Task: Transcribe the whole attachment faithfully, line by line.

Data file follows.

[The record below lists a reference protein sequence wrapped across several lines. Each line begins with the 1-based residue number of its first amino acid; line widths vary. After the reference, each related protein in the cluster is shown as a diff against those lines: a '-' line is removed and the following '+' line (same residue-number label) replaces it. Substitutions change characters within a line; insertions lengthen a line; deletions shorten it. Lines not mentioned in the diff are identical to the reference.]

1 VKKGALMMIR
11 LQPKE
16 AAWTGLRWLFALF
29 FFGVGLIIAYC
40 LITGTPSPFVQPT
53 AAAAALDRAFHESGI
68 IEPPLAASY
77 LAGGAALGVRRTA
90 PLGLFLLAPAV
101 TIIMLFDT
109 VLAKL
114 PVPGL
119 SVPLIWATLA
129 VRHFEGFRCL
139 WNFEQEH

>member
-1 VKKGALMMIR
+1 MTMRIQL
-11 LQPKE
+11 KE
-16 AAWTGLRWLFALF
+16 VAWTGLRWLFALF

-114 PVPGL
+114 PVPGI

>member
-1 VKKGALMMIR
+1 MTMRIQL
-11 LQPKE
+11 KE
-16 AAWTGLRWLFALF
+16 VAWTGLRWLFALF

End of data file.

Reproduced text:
[The record below lists a reference protein sequence wrapped across several lines. Each line begins with the 1-based residue number of its first amino acid; line widths vary. After the reference, each related protein in the cluster is shown as a diff against those lines: a '-' line is removed and the following '+' line (same residue-number label) replaces it. Substitutions change characters within a line; insertions lengthen a line; deletions shorten it. Lines not mentioned in the diff are identical to the reference.]

1 VKKGALMMIR
11 LQPKE
16 AAWTGLRWLFALF
29 FFGVGLIIAYC
40 LITGTPSPFVQPT
53 AAAAALDRAFHESGI
68 IEPPLAASY
77 LAGGAALGVRRTA
90 PLGLFLLAPAV
101 TIIMLFDT
109 VLAKL
114 PVPGL
119 SVPLIWATLA
129 VRHFEGFRCL
139 WNFEQEH

>member
-1 VKKGALMMIR
+1 MTMRIQL
-11 LQPKE
+11 KE
-16 AAWTGLRWLFALF
+16 VAWTGLRWLFALF

-114 PVPGL
+114 PVPGI

>member
-1 VKKGALMMIR
+1 MTMRIQL
-11 LQPKE
+11 KE
-16 AAWTGLRWLFALF
+16 VAWTGLRWLFALF